# How to test what power a raspberry pi is using per day

I am using a raspberry pi 3 as part of a system that takes time-lapse photos. I have a camera, router and the pi plugged into a 12v battery, attached to a charge controller and a solar panel. With a bit of trail and error, it works. But I need to make the whole thing more portable and run more efficiently.

I need to know exactly how much power the whole thing needs and work out energy saving things I can do to the pi and program it uses.

I have never tested the energy usage before and looked online but get confused with all the calculations and testing methods, as there are so many. Please could someone explain, in basic terms how to work out what energy it all needs and uses and how long it should work without charging it via the panel (just thinking about smaller battery, less voltage).

Thanks

• You need to find out how much energy it is consuming per day. Power is instaneous and measured in watts (W.) Energy is over a period of time, and would be measured in watt hours (Wh.)
– JRE
Nov 16, 2017 at 11:05
• It's a RPi, so "too much". You are using lots of power to generate a video signal that no one looks at, and the CPU is also vastly overpowered for your application. Nov 16, 2017 at 14:40
• The RPi does not have a sleep mode, so you can't even save power there. So I have to agree with the "too much" for your application. Nov 16, 2017 at 14:55

Inline power meters for DC systems are available from many sources. The better ones can measure cumulative power in mAH or mWH. Just insert between the charge controller and the loads.

• This will work IF the current is always in the range this device can detect. If the RPi goes into sleep mode it might consume so litlle current (less than 100 uA for example) that this device cannot measure it so it assumes it is zero. Over a long period of time that small current can still add up to be a significant contribution. Nov 16, 2017 at 13:41
• The latter does not happen with the Raspi. It always consumes a few hundred mA because of the GPU. Nov 16, 2017 at 14:17
• You could also use one of the better engineered USB power monitors on the RPI, although I suspect the router will also be consuming enough power to get you above the measurement floor. A measurement power supply like an HP 66312A (reasonably cheap used) or HP 66332 (better and cheaper used) is a very accurate tool for these kinds of measurements and a good investment if you are going to be doing ongoing projects. If cost is not an issue, get a Keithley sourcemeter. Nov 16, 2017 at 16:51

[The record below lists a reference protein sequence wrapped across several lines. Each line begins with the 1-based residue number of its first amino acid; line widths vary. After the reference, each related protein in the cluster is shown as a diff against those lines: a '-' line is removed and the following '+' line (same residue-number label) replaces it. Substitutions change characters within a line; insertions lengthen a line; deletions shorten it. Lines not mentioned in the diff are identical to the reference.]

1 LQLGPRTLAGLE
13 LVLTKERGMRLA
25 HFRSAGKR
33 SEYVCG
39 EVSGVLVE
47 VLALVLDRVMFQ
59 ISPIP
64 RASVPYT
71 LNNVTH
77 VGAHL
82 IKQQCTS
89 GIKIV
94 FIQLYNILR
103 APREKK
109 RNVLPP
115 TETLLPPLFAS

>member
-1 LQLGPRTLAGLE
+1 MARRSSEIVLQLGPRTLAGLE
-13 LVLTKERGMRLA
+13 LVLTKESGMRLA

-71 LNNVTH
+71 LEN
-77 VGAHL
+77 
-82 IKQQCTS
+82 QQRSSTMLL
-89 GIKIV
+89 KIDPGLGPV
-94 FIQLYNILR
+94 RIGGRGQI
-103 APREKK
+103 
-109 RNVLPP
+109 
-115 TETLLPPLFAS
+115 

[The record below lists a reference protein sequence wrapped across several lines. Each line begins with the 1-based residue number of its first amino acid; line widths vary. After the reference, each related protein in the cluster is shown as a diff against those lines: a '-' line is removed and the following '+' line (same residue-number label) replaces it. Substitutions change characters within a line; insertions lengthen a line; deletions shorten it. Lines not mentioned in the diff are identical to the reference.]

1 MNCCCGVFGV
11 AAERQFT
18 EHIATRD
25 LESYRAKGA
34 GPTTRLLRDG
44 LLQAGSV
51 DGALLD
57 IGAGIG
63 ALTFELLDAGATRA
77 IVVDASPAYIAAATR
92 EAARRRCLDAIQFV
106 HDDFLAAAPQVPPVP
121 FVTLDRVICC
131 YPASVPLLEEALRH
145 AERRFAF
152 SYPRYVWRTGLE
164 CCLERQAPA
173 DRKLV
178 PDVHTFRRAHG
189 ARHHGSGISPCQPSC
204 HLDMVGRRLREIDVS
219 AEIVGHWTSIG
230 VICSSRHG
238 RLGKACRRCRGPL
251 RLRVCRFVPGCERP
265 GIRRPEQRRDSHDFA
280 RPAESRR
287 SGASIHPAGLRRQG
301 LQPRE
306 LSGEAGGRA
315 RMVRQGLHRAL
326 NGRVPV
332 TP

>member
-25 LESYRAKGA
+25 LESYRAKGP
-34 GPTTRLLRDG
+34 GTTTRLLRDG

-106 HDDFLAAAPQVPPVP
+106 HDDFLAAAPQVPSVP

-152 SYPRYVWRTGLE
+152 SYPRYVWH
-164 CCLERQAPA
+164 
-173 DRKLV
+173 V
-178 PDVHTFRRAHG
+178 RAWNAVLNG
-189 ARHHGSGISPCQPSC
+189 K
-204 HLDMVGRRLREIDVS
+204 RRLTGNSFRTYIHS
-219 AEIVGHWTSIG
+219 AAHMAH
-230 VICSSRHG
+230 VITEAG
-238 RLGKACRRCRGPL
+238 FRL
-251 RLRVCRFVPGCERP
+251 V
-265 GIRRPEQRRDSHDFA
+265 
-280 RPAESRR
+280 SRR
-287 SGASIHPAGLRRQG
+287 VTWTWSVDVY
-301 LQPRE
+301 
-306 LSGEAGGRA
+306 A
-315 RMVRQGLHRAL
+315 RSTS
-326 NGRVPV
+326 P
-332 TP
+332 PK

Have you seen this video from Dave from the EEVBlog: https://www.youtube.com/watch?v=Dh0xYu8YvaE&t=642s ? It explains the basics and how to measure current consumption on a board with a microcontroller. You can use the same approach for an RPi.

Note how Dave uses the integration function of an oscilloscope to accurately measure the power usage when the device is active (in your case that would be: when taking a photo).

To determine battery life Duty-cycle is a very important factor. To illustrate look at this example:

Let's say that your device uses 0.2 A (average current, you might have to use Dave's method to determine this accurately) when it is active.

When it is inactive (in sleep mode) it uses 100 uA

When the device is active (needs to take a photo) it is active for 3 seconds.

A photo needs to be taken every 5 minutes.

Now we know enough to calculate the average current consumption:

Per hour the device will be active 1 hour/5 minutes = 12 times That times 3 seconds per photo = 36 seconds per hour in active more at 0.2 A

That's a 36 seconds / 3600 seconds (on hour) = 1 % Duty cycle.

So that's an average current of 1% * 0.2 A = 2 mA Add to that the constant 100 uA of the sleep mode gives: 2.1 mA average current.

So on a 1000 mAh battery your device would then last: 1000 mAh / 2.1 mA = 476 hours which is equal to about 20 days.

Now look at the numbers and think what happens if you would:

take more photos, every 2.5 minutes instead of every 5 minutes: the battery life would practically be halved

the sleep mode current would double: not much would change.

This is just an example so depending on your actual numbers the situation might be different but I hope it is clear now how to do the estimation.

• This would be more applicable to a well engineered solution; the pi in question here can't go into low power sleep, though it's possible some peripherals may at times increase power substantially above the baseline, and that would indeed need to be handled in the way proposed here. Nov 16, 2017 at 19:22